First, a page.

Benefits of sports participation for executive function in disabled athletes

Francesco Di Russo, Alessandro Bultrini, Stefano Brunelli, Anna Sofia Delussu, Lorenzo Polidori, Francesco Taddei, Marco Traballesi, Donatella Spinelli

Research output: Contribution to journalArticlepeer-review


We investigated the effect of sports activity on physically-disabled individuals using behavioral and electrophysiological techniques. Visual go/no-go discriminative and simple response tasks were used. Participants included 17 disabled athletes, 9 from open-skill (wheelchair basketball) and eight from closed-skill (swimming) sports, and 18 healthy non-athletes. Reaction times of the disabled athletes were slower than those of healthy non-athletes on both tasks (7% and 13% difference, respectively). Intra-individual variations in reaction times, switch cost, and number of false alarms, were higher in the swimmers, but comparable to healthy non-athletes, in the basketball group. Event-related potentials (ERPs) early components P1, N1, and P2 had longer latencies in the disabled athletes. The late P3 component had longer latency and smaller amplitude in the disabled athletes only in the discriminative response task. The N2 component, which reflected inhibition/execution processing in the discriminative response task, was delayed and reduced in the swimmer group, but was comparable to healthy subjects in the basketball group. Our results show that (1) the ERP components related to perceptual processing, and late components related to executive processing, were impaired in disabled subjects; and (2) open-skill sports such as basketball may partially compensate for executive control impairment by fostering the stability of motor responses and favoring response flexibility.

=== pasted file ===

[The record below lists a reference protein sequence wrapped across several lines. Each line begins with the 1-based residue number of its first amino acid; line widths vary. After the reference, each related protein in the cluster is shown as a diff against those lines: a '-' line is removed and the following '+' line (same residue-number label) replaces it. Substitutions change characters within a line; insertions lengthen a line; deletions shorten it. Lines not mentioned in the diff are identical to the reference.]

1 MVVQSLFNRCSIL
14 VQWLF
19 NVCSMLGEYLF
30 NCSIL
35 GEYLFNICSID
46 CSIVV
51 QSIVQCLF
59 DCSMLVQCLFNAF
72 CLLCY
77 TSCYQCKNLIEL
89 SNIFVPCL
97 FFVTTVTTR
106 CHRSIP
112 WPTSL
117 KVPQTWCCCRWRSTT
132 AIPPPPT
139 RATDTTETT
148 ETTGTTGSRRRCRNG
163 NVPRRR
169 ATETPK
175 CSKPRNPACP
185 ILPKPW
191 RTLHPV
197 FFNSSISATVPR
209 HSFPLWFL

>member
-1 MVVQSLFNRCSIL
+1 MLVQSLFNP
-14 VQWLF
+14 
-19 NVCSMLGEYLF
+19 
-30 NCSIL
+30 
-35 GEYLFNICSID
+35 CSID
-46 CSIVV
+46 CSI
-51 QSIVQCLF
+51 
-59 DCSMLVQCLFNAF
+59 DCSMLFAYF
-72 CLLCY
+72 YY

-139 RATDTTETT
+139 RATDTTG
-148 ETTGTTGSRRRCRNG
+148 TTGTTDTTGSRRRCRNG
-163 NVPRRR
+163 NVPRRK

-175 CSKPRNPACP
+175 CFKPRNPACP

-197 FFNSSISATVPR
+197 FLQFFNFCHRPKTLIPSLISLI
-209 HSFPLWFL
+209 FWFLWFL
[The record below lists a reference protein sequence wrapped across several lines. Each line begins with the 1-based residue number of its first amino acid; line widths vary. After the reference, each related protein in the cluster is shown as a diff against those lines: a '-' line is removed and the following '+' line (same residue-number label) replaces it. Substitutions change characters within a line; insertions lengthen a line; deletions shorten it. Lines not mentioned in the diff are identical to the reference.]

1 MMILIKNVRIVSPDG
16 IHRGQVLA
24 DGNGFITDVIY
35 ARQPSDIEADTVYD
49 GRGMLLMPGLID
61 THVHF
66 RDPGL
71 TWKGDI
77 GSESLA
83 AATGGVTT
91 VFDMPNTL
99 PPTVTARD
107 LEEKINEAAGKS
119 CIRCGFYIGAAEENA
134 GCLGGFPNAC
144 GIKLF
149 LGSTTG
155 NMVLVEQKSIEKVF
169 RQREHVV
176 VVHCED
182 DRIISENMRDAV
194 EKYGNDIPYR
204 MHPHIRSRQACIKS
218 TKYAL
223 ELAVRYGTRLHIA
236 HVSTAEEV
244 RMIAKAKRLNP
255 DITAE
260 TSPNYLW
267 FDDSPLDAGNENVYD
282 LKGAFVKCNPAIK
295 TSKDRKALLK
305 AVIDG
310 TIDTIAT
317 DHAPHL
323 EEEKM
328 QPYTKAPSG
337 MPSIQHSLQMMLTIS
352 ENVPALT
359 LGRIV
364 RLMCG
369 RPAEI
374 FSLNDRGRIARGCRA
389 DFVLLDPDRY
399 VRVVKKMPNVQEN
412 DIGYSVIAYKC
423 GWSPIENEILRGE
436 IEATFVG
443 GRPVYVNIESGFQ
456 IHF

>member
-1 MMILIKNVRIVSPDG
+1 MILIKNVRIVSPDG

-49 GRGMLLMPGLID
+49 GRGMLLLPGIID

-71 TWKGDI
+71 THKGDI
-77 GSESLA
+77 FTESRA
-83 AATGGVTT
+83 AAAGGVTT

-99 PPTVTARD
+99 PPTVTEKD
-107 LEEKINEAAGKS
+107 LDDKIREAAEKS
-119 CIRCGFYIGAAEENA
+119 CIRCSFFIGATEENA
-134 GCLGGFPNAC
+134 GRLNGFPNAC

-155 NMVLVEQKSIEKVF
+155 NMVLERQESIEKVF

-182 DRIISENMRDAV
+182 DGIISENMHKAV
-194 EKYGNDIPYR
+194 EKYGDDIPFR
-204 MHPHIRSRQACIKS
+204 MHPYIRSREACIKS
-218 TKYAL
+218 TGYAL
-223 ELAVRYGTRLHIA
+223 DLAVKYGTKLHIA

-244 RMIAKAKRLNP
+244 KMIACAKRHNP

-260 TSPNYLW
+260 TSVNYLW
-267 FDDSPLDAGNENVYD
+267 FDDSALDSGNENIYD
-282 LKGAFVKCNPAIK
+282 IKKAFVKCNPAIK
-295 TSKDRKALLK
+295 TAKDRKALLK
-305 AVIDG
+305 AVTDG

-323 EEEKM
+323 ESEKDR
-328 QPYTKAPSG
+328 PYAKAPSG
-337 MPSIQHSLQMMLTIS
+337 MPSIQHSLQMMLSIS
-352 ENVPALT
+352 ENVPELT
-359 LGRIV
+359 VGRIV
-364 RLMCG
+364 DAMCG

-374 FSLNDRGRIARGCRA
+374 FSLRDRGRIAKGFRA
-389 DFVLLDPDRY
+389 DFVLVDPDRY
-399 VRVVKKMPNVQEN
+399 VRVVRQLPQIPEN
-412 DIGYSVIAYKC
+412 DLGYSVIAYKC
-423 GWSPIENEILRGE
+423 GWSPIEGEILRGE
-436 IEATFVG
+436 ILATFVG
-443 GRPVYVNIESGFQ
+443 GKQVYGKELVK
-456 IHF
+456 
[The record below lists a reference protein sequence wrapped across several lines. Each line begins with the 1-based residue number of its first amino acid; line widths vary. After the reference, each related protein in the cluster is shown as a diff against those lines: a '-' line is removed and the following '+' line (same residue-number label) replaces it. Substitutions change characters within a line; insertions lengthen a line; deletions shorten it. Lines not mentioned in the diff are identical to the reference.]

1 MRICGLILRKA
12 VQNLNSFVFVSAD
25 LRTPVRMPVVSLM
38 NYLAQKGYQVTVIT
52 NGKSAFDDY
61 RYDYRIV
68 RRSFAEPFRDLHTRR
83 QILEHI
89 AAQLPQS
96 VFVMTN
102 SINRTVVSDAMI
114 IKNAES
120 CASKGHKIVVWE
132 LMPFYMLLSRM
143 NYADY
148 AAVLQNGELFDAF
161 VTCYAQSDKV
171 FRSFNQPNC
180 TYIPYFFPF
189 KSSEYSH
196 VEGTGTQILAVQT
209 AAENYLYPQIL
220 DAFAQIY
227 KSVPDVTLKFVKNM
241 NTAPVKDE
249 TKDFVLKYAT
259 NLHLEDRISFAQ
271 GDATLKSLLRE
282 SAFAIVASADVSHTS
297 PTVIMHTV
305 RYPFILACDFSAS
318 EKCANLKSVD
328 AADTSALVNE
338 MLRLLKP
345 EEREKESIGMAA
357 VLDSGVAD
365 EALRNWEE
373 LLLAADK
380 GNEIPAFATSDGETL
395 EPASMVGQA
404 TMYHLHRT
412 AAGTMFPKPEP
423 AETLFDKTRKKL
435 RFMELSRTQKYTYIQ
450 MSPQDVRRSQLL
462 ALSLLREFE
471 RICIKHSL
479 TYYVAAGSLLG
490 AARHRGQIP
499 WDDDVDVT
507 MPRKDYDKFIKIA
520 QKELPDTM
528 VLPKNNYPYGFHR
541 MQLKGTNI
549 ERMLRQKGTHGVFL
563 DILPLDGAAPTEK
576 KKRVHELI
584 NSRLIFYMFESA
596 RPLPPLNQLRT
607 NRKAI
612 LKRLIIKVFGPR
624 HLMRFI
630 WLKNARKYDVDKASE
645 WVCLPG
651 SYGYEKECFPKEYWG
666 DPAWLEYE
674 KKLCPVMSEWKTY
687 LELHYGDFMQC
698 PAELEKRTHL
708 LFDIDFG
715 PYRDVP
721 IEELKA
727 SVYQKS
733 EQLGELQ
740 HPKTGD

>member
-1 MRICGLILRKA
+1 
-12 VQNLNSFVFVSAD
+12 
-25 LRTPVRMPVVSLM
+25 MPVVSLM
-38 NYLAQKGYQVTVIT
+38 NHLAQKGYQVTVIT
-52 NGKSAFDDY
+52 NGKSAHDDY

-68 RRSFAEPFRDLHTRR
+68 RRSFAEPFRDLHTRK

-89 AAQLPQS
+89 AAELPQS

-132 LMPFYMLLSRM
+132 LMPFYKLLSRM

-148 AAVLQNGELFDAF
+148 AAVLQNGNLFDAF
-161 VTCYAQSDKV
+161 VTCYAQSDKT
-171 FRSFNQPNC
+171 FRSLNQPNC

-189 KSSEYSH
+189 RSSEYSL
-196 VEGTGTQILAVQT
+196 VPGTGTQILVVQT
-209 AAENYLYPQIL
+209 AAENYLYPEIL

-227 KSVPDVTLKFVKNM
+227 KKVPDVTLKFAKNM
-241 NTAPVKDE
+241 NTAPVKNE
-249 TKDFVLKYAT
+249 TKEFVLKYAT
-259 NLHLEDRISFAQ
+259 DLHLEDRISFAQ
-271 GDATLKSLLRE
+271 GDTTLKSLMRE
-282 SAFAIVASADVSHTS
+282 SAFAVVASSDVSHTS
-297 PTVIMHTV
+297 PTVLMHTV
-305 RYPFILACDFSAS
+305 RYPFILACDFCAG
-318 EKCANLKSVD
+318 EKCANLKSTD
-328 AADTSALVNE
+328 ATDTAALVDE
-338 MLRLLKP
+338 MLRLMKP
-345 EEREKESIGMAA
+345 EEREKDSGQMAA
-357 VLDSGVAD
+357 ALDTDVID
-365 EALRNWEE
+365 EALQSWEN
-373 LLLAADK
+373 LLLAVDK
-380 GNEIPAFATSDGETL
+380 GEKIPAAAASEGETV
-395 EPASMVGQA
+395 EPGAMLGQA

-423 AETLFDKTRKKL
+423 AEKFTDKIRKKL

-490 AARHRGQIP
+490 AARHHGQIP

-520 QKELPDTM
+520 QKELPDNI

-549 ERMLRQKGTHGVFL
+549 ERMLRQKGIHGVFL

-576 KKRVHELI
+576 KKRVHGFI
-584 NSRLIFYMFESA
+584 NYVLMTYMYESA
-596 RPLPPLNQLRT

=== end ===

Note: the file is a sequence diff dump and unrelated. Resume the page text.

Original languageEnglish
Pages (from-to)2309-2319
Number of pages11
JournalJournal of Neurotrauma
Issue number12
Publication statusPublished - Dec 1 2010


  • cortical plasticity
  • deafferentation
  • event-related potential
  • physical disability

ASJC Scopus subject areas

  • Clinical Neurology


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